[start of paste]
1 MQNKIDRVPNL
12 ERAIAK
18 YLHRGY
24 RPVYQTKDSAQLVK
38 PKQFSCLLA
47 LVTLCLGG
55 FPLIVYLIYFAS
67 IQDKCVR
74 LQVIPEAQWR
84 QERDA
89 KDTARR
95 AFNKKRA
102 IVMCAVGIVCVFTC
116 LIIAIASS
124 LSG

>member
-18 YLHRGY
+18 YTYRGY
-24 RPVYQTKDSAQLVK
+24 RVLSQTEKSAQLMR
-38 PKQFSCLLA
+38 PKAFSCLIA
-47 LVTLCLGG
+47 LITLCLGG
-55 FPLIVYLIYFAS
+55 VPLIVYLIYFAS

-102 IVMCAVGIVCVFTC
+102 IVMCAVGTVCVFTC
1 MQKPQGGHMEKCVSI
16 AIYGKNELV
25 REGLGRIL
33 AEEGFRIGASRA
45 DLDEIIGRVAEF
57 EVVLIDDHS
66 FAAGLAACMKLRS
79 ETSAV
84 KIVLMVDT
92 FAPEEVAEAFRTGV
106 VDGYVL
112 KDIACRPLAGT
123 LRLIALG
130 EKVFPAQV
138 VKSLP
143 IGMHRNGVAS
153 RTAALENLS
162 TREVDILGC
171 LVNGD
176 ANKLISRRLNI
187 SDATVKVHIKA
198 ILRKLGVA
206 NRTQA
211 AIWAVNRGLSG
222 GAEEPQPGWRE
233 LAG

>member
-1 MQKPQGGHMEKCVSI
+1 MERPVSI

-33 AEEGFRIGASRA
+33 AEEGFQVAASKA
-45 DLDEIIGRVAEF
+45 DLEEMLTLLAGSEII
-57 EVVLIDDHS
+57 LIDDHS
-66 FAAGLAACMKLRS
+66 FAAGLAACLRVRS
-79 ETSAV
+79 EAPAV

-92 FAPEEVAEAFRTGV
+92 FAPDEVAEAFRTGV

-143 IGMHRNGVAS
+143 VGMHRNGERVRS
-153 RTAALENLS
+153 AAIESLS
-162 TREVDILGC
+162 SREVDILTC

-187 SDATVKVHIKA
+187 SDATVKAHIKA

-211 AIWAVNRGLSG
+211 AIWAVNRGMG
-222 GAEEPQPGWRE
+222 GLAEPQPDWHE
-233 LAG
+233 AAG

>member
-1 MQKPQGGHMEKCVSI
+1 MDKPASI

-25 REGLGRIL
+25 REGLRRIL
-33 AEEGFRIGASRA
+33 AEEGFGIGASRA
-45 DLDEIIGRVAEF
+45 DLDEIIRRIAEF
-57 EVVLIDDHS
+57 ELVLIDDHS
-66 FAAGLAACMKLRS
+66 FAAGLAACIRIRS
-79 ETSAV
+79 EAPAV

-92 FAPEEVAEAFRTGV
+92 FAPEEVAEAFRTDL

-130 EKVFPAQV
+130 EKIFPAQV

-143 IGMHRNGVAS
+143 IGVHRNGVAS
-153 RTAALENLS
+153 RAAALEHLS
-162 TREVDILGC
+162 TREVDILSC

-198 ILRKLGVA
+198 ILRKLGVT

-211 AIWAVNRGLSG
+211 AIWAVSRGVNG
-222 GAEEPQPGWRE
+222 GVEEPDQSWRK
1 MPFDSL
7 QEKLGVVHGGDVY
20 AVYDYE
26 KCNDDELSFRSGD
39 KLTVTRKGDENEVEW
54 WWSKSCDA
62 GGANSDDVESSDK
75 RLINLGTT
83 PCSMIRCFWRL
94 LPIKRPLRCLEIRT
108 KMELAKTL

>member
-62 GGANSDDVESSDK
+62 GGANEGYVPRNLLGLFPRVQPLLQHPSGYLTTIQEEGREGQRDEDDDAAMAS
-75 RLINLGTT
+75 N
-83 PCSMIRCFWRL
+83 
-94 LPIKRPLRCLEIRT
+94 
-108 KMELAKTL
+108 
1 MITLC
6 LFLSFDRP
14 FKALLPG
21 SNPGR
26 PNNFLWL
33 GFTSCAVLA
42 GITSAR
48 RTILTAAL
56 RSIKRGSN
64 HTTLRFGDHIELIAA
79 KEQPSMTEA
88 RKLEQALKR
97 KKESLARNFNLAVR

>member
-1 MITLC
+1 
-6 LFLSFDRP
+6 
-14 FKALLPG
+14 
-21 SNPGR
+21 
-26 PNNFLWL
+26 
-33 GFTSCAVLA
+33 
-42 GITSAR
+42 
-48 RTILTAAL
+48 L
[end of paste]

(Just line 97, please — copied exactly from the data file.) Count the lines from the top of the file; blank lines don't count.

-79 ETSAV